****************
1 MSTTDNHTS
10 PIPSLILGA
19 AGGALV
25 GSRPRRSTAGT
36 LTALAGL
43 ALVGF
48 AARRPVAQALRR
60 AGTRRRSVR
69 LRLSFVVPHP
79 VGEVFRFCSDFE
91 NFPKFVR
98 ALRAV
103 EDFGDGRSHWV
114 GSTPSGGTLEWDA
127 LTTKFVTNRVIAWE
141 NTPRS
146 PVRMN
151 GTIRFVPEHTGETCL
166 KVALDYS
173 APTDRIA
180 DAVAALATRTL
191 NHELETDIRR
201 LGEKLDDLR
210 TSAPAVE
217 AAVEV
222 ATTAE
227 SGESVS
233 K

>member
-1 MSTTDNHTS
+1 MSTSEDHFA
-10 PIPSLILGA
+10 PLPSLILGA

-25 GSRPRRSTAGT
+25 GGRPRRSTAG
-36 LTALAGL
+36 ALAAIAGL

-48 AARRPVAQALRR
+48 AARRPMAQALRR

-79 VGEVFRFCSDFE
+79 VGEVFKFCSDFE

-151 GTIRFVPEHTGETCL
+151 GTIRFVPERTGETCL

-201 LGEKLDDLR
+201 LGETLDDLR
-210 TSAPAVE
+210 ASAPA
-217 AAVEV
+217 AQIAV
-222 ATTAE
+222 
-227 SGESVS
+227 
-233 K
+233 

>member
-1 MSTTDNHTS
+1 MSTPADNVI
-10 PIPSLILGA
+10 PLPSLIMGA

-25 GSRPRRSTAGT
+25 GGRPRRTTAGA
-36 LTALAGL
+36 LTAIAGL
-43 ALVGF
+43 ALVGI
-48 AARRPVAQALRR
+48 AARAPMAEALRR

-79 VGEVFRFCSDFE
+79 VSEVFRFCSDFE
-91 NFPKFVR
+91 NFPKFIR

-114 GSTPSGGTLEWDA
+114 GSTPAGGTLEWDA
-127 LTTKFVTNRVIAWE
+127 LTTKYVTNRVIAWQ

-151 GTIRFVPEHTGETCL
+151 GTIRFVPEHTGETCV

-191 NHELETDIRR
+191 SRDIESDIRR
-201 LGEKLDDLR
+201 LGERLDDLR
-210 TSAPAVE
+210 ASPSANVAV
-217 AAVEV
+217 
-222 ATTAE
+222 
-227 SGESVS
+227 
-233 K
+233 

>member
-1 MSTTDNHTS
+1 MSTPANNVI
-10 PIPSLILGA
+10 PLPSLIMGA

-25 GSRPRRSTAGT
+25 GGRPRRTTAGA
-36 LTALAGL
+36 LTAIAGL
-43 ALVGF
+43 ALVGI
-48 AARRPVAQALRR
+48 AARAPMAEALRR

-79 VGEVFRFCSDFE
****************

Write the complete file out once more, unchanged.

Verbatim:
1 MSTTDNHTS
10 PIPSLILGA
19 AGGALV
25 GSRPRRSTAGT
36 LTALAGL
43 ALVGF
48 AARRPVAQALRR
60 AGTRRRSVR
69 LRLSFVVPHP
79 VGEVFRFCSDFE
91 NFPKFVR
98 ALRAV
103 EDFGDGRSHWV
114 GSTPSGGTLEWDA
127 LTTKFVTNRVIAWE
141 NTPRS
146 PVRMN
151 GTIRFVPEHTGETCL
166 KVALDYS
173 APTDRIA
180 DAVAALATRTL
191 NHELETDIRR
201 LGEKLDDLR
210 TSAPAVE
217 AAVEV
222 ATTAE
227 SGESVS
233 K

>member
-1 MSTTDNHTS
+1 MSTSEDHFA
-10 PIPSLILGA
+10 PLPSLILGA

-25 GSRPRRSTAGT
+25 GGRPRRSTAG
-36 LTALAGL
+36 ALAAIAGL

-48 AARRPVAQALRR
+48 AARRPMAQALRR

-79 VGEVFRFCSDFE
+79 VGEVFKFCSDFE

-151 GTIRFVPEHTGETCL
+151 GTIRFVPERTGETCL

-201 LGEKLDDLR
+201 LGETLDDLR
-210 TSAPAVE
+210 ASAPA
-217 AAVEV
+217 AQIAV
-222 ATTAE
+222 
-227 SGESVS
+227 
-233 K
+233 

>member
-1 MSTTDNHTS
+1 MSTPADNVI
-10 PIPSLILGA
+10 PLPSLIMGA

-25 GSRPRRSTAGT
+25 GGRPRRTTAGA
-36 LTALAGL
+36 LTAIAGL
-43 ALVGF
+43 ALVGI
-48 AARRPVAQALRR
+48 AARAPMAEALRR

-79 VGEVFRFCSDFE
+79 VSEVFRFCSDFE
-91 NFPKFVR
+91 NFPKFIR

-114 GSTPSGGTLEWDA
+114 GSTPAGGTLEWDA
-127 LTTKFVTNRVIAWE
+127 LTTKYVTNRVIAWQ

-151 GTIRFVPEHTGETCL
+151 GTIRFVPEHTGETCV

-191 NHELETDIRR
+191 SRDIESDIRR
-201 LGEKLDDLR
+201 LGERLDDLR
-210 TSAPAVE
+210 ASPSANVAV
-217 AAVEV
+217 
-222 ATTAE
+222 
-227 SGESVS
+227 
-233 K
+233 

>member
-1 MSTTDNHTS
+1 MSTPANNVI
-10 PIPSLILGA
+10 PLPSLIMGA

-25 GSRPRRSTAGT
+25 GGRPRRTTAGA
-36 LTALAGL
+36 LTAIAGL
-43 ALVGF
+43 ALVGI
-48 AARRPVAQALRR
+48 AARAPMAEALRR

-79 VGEVFRFCSDFE